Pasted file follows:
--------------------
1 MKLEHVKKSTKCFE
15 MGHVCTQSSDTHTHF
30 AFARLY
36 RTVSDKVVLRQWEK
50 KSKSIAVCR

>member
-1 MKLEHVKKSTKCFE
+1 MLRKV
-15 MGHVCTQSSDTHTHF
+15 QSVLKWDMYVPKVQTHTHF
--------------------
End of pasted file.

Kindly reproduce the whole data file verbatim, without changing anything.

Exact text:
1 MKLEHVKKSTKCFE
15 MGHVCTQSSDTHTHF
30 AFARLY
36 RTVSDKVVLRQWEK
50 KSKSIAVCR

>member
-1 MKLEHVKKSTKCFE
+1 MLRKV
-15 MGHVCTQSSDTHTHF
+15 QSVLKWDMYVPKVQTHTHF